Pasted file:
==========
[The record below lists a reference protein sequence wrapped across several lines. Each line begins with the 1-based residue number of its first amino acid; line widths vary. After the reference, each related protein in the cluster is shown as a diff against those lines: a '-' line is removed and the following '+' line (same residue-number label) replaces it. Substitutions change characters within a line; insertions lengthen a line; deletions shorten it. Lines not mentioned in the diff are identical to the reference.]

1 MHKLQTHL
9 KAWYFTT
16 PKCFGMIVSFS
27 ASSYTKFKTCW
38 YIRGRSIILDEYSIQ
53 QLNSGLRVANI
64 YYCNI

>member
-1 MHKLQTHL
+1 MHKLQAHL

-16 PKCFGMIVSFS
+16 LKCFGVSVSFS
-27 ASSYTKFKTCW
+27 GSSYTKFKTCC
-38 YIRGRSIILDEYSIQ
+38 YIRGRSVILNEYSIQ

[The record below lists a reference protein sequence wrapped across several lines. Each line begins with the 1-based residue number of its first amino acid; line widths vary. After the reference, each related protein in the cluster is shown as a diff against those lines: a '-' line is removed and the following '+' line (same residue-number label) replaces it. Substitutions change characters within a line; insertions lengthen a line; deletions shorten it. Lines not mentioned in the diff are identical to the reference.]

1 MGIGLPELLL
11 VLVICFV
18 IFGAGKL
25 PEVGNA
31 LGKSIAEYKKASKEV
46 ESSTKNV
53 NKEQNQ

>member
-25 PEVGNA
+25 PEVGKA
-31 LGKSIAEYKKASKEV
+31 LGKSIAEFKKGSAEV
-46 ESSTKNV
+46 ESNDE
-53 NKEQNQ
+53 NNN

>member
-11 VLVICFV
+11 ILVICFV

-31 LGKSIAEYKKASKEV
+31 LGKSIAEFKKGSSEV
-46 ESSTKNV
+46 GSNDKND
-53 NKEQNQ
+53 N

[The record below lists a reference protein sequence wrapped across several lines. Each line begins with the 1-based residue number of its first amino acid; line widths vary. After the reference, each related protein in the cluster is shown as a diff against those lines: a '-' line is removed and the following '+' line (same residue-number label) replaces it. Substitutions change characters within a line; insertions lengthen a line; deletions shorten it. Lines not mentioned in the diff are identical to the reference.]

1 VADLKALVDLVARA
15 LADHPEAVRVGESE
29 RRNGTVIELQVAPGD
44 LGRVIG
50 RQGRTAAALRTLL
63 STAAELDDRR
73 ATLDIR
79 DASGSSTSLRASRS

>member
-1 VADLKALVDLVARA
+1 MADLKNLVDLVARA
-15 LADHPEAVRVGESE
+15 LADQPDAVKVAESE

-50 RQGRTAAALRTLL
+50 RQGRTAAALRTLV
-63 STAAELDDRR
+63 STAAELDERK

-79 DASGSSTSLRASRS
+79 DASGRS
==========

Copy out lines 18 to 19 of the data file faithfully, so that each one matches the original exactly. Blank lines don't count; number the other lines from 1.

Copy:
[The record below lists a reference protein sequence wrapped across several lines. Each line begins with the 1-based residue number of its first amino acid; line widths vary. After the reference, each related protein in the cluster is shown as a diff against those lines: a '-' line is removed and the following '+' line (same residue-number label) replaces it. Substitutions change characters within a line; insertions lengthen a line; deletions shorten it. Lines not mentioned in the diff are identical to the reference.]

1 MGIGLPELLL